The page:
The World Health Organization is expected to make a decision soon about the fate of a 20 year drug research and testing period that has produced the world’s first workable malaria vaccine. AllAfrica reports the vaccine will initially be available for toddlers and children after a four year study found an initial dose and booster of the drug, RTS, cut malaria rates by 36 percent amongst those vaccinated. Although the potency and effectiveness of the vaccination are thought to decrease over time the vaccination has been successful enough for GlaxoSmithKline to apply for a license from the European Medicines Agency.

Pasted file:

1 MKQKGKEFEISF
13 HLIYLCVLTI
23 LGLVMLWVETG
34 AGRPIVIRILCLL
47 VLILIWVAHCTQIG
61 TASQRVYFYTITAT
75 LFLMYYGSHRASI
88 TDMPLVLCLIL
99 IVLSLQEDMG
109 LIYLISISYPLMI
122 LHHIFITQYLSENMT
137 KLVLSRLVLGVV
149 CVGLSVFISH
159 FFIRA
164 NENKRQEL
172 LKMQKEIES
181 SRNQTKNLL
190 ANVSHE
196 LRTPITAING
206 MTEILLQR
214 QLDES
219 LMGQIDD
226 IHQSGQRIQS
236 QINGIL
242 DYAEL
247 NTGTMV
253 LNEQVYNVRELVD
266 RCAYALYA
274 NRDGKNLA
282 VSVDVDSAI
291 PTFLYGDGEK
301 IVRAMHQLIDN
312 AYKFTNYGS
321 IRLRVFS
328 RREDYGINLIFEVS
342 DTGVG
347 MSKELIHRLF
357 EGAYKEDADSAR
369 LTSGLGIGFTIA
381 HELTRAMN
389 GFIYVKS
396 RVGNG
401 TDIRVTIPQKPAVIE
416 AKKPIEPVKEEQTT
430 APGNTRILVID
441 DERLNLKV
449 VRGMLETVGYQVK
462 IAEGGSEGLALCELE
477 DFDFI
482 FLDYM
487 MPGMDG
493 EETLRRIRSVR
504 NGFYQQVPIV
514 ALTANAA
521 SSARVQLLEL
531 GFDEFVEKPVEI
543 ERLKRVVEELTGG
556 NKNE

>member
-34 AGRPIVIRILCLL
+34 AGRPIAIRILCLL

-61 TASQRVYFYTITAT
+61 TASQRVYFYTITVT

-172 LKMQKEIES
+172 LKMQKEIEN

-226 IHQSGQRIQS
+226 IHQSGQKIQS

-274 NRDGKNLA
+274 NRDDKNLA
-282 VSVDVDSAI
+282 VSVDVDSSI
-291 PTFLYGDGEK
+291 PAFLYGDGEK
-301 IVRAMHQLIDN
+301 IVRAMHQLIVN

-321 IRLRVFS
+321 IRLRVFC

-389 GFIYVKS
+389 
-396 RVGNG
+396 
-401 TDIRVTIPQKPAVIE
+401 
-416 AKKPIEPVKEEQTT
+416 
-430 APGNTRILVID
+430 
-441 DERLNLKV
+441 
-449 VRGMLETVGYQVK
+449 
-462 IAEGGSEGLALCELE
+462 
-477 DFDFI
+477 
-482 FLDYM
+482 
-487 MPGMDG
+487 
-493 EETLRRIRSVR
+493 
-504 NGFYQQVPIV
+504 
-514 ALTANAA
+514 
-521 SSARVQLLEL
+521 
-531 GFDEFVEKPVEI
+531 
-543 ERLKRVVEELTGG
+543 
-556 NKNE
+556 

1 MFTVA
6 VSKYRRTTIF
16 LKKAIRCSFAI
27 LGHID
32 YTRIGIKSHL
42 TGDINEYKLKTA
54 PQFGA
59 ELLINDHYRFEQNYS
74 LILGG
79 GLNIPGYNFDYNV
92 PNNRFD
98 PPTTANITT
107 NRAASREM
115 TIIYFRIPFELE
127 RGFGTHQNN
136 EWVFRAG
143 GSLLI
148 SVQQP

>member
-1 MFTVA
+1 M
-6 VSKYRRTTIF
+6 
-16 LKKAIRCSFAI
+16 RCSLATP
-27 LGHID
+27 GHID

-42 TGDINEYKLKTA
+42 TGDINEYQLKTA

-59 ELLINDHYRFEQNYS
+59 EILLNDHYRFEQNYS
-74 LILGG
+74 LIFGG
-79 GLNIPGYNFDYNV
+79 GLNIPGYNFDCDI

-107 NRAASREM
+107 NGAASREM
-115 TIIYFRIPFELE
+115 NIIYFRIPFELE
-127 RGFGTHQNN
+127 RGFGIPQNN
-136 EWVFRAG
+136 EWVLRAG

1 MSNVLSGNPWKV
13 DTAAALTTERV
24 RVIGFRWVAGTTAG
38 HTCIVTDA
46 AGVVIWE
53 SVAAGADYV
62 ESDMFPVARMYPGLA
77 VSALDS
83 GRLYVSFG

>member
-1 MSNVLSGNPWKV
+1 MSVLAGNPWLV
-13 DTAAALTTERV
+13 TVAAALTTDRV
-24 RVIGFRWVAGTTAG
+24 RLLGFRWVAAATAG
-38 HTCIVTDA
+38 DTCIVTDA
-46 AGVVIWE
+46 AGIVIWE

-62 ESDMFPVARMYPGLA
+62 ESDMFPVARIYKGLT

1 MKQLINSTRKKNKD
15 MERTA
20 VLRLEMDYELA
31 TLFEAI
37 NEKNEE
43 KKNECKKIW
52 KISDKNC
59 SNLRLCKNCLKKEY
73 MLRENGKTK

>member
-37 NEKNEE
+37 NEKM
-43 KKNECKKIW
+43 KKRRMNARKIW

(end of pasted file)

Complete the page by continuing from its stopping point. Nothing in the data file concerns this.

If the EMA provides a positive response to the vaccination the chances of the WHO approving the drug for use across Africa would be increased and an October date is being mentioned a the start of a vaccination program in Nigeria. Brazilian businessman Fersen Lambranho thinks this is exciting news. Despite the drug having some success it is not thought to perform particularly well in younger children and the success of booster shots after the initial vaccination has taken place are also thought to be of little value. Despite the problems facing the vaccine it is thought to play an important role in any multi pronged approach to fighting malaria across the continent of Africa.